I love “Art of” books. There’s so much work that goes into the design and look of everything in a movie (particularly animated movies, where every single thing on screen had to be made up by somebody), and too often you only get a passing glimpse of things that took many hours to create.
After watching How to Train Your Dragon 2, I really wanted to know more about Hiccup’s contraptions, explore the transformed village of Berk, and—most of all—get a better look at all those dragons. The Art of How to Train Your Dragon 2 is a great way to do that.
The book has several sections, with quotes from various people involved in the film. You get to see more about how they designed the landscapes, and in particular how the lighting in the far north has a different quality than closer to the equator.
There’s a good section on the village of Berk, with all of its dragon-friendly additions. You get to see some of these in the film, but only briefly, so it’s fun to pore over the dragon hangar, the feeding and watering systems, and the various banners and flags that are seen hanging up for the dragon races.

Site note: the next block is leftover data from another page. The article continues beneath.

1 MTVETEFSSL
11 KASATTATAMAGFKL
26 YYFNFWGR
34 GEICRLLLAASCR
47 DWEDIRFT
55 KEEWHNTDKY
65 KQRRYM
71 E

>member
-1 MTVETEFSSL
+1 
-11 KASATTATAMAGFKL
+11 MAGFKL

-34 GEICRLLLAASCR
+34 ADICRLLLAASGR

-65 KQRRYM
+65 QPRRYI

The Viking kids are grown up now, so they have new costumes and new looks. Hiccup’s features changed the most, but all of them have some adjustments here and there. I particularly liked getting more details about how Hiccup’s various gadgets worked, like his custom prosthetic foot and his flaming dragon blade.
And, of course, there’s the dragons. The book mostly details the designs of the new dragons in the second film, with a little bit about Toothless, the star of the show. For the other dragons that were featured in the first film, you get to see their racing stripe designs but less about those dragons specifically. I’d guess those are probably covered in the first Art of book. Still, there are some pretty impressive new beasts in this film, and the book talks about how they managed to get such a huge variety of dragons for the crowd scenes by using swappable parts and colorations.
The book also uses DreamWorks Animation AR (a free app), which lets you point your camera at certain pages to “bring them to life.” But there are really only 3 or 4 pages with the icon, and basically after it identifies the page it just plays a clip, either straight from the movie or in storyboard form with sound. I didn’t really care for it that much—not so much because it’s gimmicky, but because there’s not really that much of it at all anyway.
The Art of How to Train Your Dragon 2 is out now from Newmarket Press, a division of Harper Collins, and has a cover price of $45.00. It’s a nice big coffee table book, and if you like digging into a movie’s visual design, you’ll enjoy the book.
Disclosure: GeekDad received a review copy of this book.